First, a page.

Toe the line or face the boot . . . President warns factionalists

President Mugabe greets Vice President Phelekezela Mphoko while Vice President Emmerson Mnangagwa (centre) looks on shortly after landing at Harare International Airport  from the African Union 26th Ordinary Summit in Addis Ababa, Ethiopia,  yesterday. - Picture by Justin Mutenda.

President Mugabe greets Vice President Phelekezela Mphoko while Vice President Emmerson Mnangagwa (centre) looks on shortly after landing at Harare International Airport from the African Union 26th Ordinary Summit in Addis Ababa, Ethiopia, yesterday. – Picture by Justin Mutenda.

Felex Share Senior Reporter—
Individualists and factionalists have no place in the Zanu-PF Government, and people should respect the leadership appointed at the party’s 2014 National People’s Congress, President Mugabe said yesterday. Addressing hundreds of Zanu-PF supporters at the Harare International Airport on his return from the 26th Ordinary Summit of the African Union in Addis Ababa, Ethiopia, President Mugabe warned those denigrating his appointees that they would soon fall by the wayside.

The President, whose one-year tenure as AU chairman ended over the weekend when he handed the baton to Chad’s President Idriss Déby, said those with eccentric thoughts should repent, drive the Zanu-PF empowerment agenda in peace or risk being chucked out.

“Zvehumbimbindoga tombokanda pasi, zvemafactions tombozvisvipira pasi,” he said. “Our youths should not be used and misled. They should always remember that it is the will of the people which should lead us, for us to push forward our resolutions and targets we give ourselves at the congresses.

“If we unite, women on this hand and the youths on the other hand, we will achieve our goals. Zvino tikavamba nyaya yezvibhakera vamwe varikurovana apa, vamwe varikutukana nepapa, hapasisina rukudzo, tinongotuka, nevakuru vanongonyombwa. What have we done? We do not want that!”

He added: “We need unity in the country, province by province. Not to have a province which says we stand for this and our leaders are so and so. There are no other leaders other than the ones we were given by the Central Committee. Leaders are chosen at the Congress, that is where we drop those we do not need.”

President Mugabe, whose address centred on unity, said while differences existed “here and there”, in the end people should be guided by the country’s principles and resolutions. “We want to correct each other to pull in the right direction,” he said. “If ideas are different, people do sit down and share thoughts and choose the best idea to push forward our developmental agenda.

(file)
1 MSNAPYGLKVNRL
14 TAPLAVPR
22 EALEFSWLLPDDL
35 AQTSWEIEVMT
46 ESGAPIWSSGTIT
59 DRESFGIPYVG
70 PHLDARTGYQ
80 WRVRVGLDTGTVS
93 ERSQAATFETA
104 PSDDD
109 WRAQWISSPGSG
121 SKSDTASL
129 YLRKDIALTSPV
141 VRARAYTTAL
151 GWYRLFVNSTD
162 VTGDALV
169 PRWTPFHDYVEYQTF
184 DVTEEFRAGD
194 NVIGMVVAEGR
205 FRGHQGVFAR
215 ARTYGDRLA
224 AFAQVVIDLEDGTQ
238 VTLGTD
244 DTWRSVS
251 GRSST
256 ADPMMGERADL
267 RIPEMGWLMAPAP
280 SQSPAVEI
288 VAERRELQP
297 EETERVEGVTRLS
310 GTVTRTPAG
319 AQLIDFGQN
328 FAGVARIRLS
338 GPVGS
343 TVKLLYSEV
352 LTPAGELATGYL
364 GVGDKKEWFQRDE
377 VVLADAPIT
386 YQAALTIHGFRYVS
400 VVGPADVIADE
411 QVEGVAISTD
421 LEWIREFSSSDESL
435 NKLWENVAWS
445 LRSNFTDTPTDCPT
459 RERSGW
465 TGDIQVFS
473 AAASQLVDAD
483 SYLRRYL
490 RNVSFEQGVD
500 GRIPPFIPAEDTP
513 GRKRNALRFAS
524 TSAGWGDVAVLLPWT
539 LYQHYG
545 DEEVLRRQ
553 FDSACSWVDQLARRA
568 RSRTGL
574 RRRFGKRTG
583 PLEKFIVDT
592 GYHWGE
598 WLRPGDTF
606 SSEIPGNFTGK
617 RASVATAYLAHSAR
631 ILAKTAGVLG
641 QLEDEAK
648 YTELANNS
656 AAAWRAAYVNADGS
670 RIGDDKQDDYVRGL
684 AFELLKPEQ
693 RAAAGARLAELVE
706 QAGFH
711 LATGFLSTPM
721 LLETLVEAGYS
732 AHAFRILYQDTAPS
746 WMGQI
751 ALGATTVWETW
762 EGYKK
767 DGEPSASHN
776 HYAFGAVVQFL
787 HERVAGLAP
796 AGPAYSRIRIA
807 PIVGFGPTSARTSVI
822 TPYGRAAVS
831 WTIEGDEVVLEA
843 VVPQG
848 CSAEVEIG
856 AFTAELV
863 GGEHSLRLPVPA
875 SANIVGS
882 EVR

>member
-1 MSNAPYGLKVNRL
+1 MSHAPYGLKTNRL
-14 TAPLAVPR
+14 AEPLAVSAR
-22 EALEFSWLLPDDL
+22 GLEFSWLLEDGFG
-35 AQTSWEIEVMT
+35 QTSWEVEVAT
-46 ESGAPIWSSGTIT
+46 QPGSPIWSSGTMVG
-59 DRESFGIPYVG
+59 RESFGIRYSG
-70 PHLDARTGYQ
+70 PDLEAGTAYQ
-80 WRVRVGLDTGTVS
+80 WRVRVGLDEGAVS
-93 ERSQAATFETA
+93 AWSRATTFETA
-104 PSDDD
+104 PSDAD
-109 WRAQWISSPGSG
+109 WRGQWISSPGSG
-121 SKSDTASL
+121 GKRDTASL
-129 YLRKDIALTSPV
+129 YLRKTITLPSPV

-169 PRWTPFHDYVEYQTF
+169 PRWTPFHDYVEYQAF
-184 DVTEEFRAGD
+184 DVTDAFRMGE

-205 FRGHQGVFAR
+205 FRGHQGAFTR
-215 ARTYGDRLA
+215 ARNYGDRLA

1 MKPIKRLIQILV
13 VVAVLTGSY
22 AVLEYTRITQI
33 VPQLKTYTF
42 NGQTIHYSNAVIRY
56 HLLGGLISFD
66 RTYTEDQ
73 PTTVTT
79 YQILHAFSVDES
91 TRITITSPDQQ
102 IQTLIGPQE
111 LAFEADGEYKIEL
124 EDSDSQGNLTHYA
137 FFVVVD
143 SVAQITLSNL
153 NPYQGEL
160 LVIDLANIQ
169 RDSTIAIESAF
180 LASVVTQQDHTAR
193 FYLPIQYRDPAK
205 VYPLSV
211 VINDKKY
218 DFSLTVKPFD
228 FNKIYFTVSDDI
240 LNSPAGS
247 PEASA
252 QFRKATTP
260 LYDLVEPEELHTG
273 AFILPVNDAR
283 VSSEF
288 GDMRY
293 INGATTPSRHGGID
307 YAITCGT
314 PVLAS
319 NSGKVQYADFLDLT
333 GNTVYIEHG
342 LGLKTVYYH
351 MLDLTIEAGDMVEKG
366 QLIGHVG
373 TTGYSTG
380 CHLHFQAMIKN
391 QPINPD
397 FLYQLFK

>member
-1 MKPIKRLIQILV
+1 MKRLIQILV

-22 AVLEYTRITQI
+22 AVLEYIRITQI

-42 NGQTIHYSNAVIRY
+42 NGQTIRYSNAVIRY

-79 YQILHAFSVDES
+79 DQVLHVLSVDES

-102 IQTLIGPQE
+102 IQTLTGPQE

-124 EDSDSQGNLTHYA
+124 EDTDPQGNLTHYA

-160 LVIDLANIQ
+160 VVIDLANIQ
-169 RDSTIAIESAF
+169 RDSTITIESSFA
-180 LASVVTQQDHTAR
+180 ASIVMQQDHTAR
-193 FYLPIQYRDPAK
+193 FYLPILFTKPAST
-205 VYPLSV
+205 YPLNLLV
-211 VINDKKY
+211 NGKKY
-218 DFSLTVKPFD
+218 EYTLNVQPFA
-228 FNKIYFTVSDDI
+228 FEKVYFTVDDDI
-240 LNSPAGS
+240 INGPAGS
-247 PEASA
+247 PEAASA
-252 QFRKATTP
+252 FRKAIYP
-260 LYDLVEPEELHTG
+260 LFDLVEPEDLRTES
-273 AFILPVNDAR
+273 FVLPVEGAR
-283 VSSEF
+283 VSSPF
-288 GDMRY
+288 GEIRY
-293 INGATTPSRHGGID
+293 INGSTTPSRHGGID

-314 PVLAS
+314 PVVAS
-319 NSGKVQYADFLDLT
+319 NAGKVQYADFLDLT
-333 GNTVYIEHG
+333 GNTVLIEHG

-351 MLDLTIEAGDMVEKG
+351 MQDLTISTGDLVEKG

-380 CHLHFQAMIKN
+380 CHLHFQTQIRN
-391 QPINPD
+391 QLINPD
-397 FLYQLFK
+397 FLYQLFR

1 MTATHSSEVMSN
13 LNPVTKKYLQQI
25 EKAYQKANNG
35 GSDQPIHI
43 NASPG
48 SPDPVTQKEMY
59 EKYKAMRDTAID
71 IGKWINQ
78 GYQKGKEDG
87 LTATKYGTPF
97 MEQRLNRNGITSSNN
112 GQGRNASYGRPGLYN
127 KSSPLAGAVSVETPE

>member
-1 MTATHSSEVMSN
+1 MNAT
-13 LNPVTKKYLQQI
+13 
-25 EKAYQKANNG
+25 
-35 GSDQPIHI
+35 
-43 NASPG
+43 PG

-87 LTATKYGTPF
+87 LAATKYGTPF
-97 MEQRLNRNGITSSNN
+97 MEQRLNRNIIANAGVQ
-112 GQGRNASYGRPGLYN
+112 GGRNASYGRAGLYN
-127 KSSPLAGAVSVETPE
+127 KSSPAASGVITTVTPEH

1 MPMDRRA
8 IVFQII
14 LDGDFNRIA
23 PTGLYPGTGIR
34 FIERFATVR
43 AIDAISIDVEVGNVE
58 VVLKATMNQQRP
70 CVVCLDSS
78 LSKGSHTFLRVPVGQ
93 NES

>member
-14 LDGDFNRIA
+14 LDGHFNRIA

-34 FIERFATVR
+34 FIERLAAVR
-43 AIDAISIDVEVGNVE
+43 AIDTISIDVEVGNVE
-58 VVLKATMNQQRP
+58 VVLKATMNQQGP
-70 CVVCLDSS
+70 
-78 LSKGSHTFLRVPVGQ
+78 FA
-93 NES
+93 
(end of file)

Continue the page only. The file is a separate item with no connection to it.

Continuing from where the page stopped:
“Kwete kuti zvandofunga izvozvo ndezvangu chete hapana anondibvisa panapa. Zimbabwe has principles and resolutions; this is what has taken us this far. Since time immemorial, we were united, yes there were differences and those on the wrong fell by the wayside.”

President Mugabe took time to brief party supporters on the deliberations of Heads of State and Government at the AU Summit, with emphasis on value addition and beneficiation of raw materials and the need to reform the United Nations Security Council.

“We are obliged to reform our way of doing things,” he said. “It should not just be farming and mining only, we need to establish industries. We should stop exporting raw materials before refining them. If it is cotton, it means they should come and buy clothes from us.

“Where we are not able to do that, we get into partnership with progressive countries like India and China and others then we manufacture those things we buy outside.”

Value addition and beneficiation, the President said, created employment, added knowledge to locals and resulted in the realisation of high rewards. He said the Western world still had the slavery mentality and did not want to see the development of any black society. President Mugabe said the West wanted to remain on top of the situation and was now using non-governmental organisations to achieve regime change in independent countries.

“In Harlem (United States), they (blacks) are suffering, diseases and murderers are galore,” he said. “Right now they are coming with regime change, wanting to remove elected governments. In Africa, NGOs have flooded the continent and here (Zimbabwe) alone they are more than 3 000. When they want to come they should be guided by our laws.”

The President said African nations were equal and they should assist each other in times of need. He said peace was vital for development and countries should always work together in tackling any crisis.

“Ukanzwa nzara ikoko, inzara yanguwo kuno,” he said. “Hurwere hwako ndehwanguwo, hwanguwo ndehwako. For us to achieve this in our countries, we need peace. No contention and fights. (We do not want) those who come outside (like) Boko Haram, Al -Shabaab, Al-Qaeda, we should assist each other to stop these terrorists.

“The same applies to diseases; we should do it the way we tackled Ebola. We united to ensure countries affected live and work freely.” President Mugabe cherished the standing ovations and thunderous applause he received from Heads of State and Government when he opened the Summit on Saturday saying: “Zimbabwe had been put on top.”

On the inequality in the UN Security Council, President Mugabe reiterated that it was time African countries got permanent seats with veto powers or the continent pulls out of the United Nations.

Britain, China, France, Russia and the US are the only veto-wielding permanent members of the Security Council. China and Russia have been open to discussing reforms, as have emerging powers like India and Brazil who also want seats on the Security Council.

President Mugabe was welcomed by his two deputies, Cdes Emmerson Mnangagwa and Phelekezela Mphoko, several Government ministers and service chiefs on his arrival from Ethiopia.

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